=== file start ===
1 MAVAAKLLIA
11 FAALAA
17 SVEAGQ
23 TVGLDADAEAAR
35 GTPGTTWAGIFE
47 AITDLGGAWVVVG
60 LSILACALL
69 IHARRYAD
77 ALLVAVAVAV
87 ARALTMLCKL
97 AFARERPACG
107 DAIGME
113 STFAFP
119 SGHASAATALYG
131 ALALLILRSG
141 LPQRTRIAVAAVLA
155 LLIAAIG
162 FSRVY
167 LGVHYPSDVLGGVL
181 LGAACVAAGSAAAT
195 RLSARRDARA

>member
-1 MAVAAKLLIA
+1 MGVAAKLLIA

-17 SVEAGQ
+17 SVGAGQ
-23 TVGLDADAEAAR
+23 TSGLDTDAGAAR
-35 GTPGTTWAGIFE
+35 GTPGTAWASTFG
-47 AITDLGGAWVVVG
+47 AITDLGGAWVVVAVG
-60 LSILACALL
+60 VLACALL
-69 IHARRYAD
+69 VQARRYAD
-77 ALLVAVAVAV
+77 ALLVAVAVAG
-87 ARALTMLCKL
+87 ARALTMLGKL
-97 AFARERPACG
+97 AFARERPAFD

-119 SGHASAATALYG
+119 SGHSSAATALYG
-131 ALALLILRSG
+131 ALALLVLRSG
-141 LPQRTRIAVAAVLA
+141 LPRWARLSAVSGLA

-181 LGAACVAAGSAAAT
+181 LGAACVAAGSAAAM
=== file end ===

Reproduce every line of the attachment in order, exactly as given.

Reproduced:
1 MAVAAKLLIA
11 FAALAA
17 SVEAGQ
23 TVGLDADAEAAR
35 GTPGTTWAGIFE
47 AITDLGGAWVVVG
60 LSILACALL
69 IHARRYAD
77 ALLVAVAVAV
87 ARALTMLCKL
97 AFARERPACG
107 DAIGME
113 STFAFP
119 SGHASAATALYG
131 ALALLILRSG
141 LPQRTRIAVAAVLA
155 LLIAAIG
162 FSRVY
167 LGVHYPSDVLGGVL
181 LGAACVAAGSAAAT
195 RLSARRDARA

>member
-1 MAVAAKLLIA
+1 MGVAAKLLIA

-17 SVEAGQ
+17 SVGAGQ
-23 TVGLDADAEAAR
+23 TSGLDTDAGAAR
-35 GTPGTTWAGIFE
+35 GTPGTAWASTFG
-47 AITDLGGAWVVVG
+47 AITDLGGAWVVVAVG
-60 LSILACALL
+60 VLACALL
-69 IHARRYAD
+69 VQARRYAD
-77 ALLVAVAVAV
+77 ALLVAVAVAG
-87 ARALTMLCKL
+87 ARALTMLGKL
-97 AFARERPACG
+97 AFARERPAFD

-119 SGHASAATALYG
+119 SGHSSAATALYG
-131 ALALLILRSG
+131 ALALLVLRSG
-141 LPQRTRIAVAAVLA
+141 LPRWARLSAVSGLA

-181 LGAACVAAGSAAAT
+181 LGAACVAAGSAAAM